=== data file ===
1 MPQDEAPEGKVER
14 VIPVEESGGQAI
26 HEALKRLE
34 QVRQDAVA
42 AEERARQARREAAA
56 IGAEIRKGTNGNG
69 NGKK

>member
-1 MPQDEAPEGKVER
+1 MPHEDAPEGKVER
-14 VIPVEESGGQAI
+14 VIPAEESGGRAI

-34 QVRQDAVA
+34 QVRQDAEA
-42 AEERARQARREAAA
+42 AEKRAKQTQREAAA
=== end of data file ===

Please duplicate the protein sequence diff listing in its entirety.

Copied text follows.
1 MPQDEAPEGKVER
14 VIPVEESGGQAI
26 HEALKRLE
34 QVRQDAVA
42 AEERARQARREAAA
56 IGAEIRKGTNGNG
69 NGKK

>member
-1 MPQDEAPEGKVER
+1 MPHEDAPEGKVER
-14 VIPVEESGGQAI
+14 VIPAEESGGRAI

-34 QVRQDAVA
+34 QVRQDAEA
-42 AEERARQARREAAA
+42 AEKRAKQTQREAAA